A Tour Around the Bug Bounty Zoo

Your guide to different bug bounty programs and which you should go for.

Vickie Li
Vickie Li
Mar 4, 2020 · 7 min read

Bug bounty programs… They all seem similar, but are they really all the same?

Finding the right program to target is the first step to being successful in bug bounties. But a large number of programs have emerged within the past few years, and it is becoming difficult to figure out which ones will provide the maximum ROI and learning opportunities.

So how should I pick a program? And how do I prioritize the different metrics of programs, such as payout amount, response time and asset type?

Today, we are going to explore the different types of bug bounty programs in terms of their asset type, analyze the benefits and drawbacks of each type, and figure out which one you should go for!

First, A Fun History Lesson

How did we end up here in the first place? Has bug bounties always been a big thing like it is now?

Bug bounties are currently one of the most popular ways for organizations to find security bugs. From large corporations, like PayPal and Facebook to government agencies like the US Department of Defense have all embraced the idea.

Not too long ago, reporting a vulnerability to a company will more likely land you in jail than get you a reward.

Until in 1995, Netscape launched the first-ever bug bounty program. They encouraged users to report bugs in their brand new browser, the Netscape Navigator 2.0. This was the first time the idea of crowdsourced security testing was introduced to the Internet world. This means that the first bug bounty program was created 25 years ago. Isn’t that amazing?

The next corporate bug bounty program was launched by Mozilla only nine years later in 2004, encouraging users to identify bugs in Firefox.

But it was not until the 2010s did bug bounties become popular. Google launched its bug bounty program in 2010 and Facebook in 2011. These two programs kickstarted the trend of using bug bounties as an augmentation to a corporation’s in house security infrastructure.

Soon after bug bounties became a more well-known strategy, bug bounty as-a-service platforms emerged. The two largest bug bounty platforms, HackerOne and Bugcrowd were both launched in 2012. After that, a few more platforms, such as Synack, Cobalt, and Intigriti emerged.

Bug bounty platforms and managed bug bounty services allow companies with limited resources to run a program. And now, bug bounties are widely adopted as an additional security measure for large corporations, small startups, non-profits, and government agencies alike.

Today, the bug bounty world is a diverse marketplace with tons of different programs, all with their own characteristics, difficulties, benefits, and drawbacks. This is what I call “The Bug Bounty Zoo”.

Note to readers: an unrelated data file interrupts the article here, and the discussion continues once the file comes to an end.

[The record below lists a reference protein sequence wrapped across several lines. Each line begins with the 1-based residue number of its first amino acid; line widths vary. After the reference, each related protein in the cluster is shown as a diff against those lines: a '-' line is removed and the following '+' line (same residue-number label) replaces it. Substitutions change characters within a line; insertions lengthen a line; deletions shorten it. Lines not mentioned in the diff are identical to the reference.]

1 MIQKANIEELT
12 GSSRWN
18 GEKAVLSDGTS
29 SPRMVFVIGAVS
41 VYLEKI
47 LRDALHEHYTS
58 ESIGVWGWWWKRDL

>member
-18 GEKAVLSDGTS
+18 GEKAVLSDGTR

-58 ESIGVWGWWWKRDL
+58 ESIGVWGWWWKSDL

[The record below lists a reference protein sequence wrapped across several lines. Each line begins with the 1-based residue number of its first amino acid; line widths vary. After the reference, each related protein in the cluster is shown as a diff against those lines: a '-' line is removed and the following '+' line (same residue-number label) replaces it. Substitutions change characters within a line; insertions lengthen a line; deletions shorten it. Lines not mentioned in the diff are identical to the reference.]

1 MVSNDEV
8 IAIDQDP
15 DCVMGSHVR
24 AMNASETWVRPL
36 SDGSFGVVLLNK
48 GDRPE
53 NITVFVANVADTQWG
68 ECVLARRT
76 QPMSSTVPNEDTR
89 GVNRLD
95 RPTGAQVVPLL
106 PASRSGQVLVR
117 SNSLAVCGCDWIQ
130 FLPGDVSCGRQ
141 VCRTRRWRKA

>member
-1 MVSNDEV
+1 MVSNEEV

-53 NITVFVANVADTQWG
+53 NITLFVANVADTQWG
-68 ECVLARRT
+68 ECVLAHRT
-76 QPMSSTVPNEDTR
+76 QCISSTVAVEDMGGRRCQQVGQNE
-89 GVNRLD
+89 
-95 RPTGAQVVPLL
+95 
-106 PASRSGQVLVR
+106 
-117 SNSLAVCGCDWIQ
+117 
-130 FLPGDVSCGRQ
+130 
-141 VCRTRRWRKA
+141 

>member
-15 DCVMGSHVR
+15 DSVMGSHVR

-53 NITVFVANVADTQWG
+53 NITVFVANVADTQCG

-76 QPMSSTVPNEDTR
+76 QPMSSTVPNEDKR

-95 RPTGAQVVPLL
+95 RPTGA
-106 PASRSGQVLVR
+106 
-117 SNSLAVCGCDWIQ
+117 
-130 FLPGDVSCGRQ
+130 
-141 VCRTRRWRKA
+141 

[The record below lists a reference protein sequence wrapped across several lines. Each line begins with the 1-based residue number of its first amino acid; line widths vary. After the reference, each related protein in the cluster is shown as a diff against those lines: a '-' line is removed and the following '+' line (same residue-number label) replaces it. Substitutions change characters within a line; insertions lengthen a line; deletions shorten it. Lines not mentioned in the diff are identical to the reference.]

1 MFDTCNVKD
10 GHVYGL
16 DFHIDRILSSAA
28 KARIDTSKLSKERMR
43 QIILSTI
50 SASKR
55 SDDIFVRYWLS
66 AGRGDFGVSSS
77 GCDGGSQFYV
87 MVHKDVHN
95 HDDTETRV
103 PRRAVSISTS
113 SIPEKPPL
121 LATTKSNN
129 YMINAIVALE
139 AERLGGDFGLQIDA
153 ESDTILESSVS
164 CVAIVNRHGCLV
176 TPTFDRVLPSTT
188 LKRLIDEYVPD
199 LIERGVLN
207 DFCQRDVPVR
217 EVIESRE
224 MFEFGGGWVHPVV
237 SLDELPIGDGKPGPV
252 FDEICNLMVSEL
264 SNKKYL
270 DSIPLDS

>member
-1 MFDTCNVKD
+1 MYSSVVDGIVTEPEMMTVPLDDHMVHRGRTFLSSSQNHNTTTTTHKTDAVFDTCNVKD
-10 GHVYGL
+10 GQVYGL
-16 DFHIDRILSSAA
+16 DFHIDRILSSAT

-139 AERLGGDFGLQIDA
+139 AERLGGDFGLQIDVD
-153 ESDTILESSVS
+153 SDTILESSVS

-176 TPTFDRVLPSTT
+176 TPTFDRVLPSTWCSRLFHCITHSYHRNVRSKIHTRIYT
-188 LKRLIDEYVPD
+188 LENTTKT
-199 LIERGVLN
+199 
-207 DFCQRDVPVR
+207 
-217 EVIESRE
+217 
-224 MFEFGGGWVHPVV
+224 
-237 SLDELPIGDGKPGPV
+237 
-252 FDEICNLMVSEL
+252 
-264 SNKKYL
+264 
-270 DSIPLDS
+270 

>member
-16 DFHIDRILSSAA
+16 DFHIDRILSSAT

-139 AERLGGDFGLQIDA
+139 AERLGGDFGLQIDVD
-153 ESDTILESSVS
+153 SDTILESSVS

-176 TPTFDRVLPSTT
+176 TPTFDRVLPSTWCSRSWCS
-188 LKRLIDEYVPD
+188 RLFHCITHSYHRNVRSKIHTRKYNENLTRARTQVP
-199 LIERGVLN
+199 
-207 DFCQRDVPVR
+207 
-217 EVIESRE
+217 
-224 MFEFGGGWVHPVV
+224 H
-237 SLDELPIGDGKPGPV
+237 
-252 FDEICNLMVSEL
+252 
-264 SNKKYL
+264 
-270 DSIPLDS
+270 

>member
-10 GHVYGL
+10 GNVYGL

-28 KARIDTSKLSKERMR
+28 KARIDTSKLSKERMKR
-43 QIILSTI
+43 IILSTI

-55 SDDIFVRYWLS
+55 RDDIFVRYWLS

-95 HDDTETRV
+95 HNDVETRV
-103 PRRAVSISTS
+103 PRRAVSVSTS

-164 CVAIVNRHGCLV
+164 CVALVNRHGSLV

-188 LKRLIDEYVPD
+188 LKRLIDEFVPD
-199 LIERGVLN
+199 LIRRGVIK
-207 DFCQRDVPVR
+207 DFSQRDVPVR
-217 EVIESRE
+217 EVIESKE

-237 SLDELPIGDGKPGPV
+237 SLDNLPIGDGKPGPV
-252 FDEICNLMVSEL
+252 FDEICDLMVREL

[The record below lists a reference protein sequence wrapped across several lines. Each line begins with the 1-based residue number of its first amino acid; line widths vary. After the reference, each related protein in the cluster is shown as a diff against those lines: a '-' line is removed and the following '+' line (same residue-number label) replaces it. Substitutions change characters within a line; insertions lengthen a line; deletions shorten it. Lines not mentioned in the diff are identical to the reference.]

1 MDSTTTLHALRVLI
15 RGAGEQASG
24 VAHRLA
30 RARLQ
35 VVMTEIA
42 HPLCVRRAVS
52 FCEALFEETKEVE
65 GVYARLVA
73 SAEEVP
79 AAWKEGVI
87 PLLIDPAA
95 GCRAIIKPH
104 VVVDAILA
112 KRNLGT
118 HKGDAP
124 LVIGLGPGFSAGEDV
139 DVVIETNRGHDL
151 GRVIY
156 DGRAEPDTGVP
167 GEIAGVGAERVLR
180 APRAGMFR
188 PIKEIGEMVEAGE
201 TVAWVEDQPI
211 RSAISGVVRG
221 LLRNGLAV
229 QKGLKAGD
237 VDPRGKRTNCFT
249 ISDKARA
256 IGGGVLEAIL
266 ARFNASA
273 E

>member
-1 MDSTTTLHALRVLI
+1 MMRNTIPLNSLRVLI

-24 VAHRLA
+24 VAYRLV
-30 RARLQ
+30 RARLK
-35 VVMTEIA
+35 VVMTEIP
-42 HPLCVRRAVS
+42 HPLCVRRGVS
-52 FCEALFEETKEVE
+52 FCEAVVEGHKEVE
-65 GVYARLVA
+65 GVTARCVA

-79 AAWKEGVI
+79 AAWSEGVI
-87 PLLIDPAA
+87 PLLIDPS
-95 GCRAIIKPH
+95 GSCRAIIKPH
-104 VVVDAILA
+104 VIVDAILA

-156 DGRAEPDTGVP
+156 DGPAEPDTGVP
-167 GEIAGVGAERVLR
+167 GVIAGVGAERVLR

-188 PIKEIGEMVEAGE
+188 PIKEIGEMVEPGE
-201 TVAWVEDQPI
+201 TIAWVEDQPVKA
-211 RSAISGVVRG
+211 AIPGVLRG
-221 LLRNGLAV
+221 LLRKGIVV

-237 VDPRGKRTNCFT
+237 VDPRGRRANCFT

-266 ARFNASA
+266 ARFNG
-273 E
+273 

Photo by Shyam Jadav on Unsplash

Species One: Social Sites and Applications

Anything that says “social” makes my hacker-heart happy. That’s why the first “species” we’re going to talk about in the bug bounty world are social sites and applications.

Social sites are a special breed worthy of extra attention because they are typically full of potential for critical web vulnerabilities such as IDORs, info leaks, and account takeovers. They are also often complex applications with a lot of user input opportunities, so they are prone to input bugs like SQLi, XSS and other injections as well.

So if you are a newcomer to bug bounties, I recommend that you start with social sites first. Targetting social sites means that you will have a large number of programs to choose from, will have a large attack surface to attack, and will be able to quickly build a wide range of web security knowledge.

Skillset needed: Knowledge about client-side web vulnerabilities, Proxy skills (Required), Javascript programming skills, Knowledge about web development (Preferred).Number of programs: High.Competition: High.Barrier of entry: Low.Examples: Facebook, Twitter, HackerOne, Github, Line.

My past blog posts are mostly about web hacking and will give you a good starting point to building these skills:

A good resource that helped me tremendously when starting to hack web applications is Peter Yaworski’s book Web Hacking 101:

Species Two: Non-social Web Applications

Non-social web applications are also a good target for beginners. However, in my experience, they tend to be a little more difficult to hack than social applications and have less attack surface. But this is probably because I prefer to look for IDORs and info leaks when I first start out with a program!

Non-social web applications could also be a very fruitful target. The types of bugs that you should look for in these applications are slightly different than social applications. For these applications, focus on server-side vulnerabilities and vulnerabilities specific to the application’s technology stack.

Skillset needed: Knowledge about client-side web vulnerabilities, Knowledge about server-side web vulnerabilities, Proxy skills (Required), Javascript programming skills, Knowledge about web development (Preferred).Number of programs: High.Competition: High.Barrier of entry: Low.Examples: Google, US Department of Defense, Credit Karma.

Species Three: Mobile Applications (Android, IOS and Windows)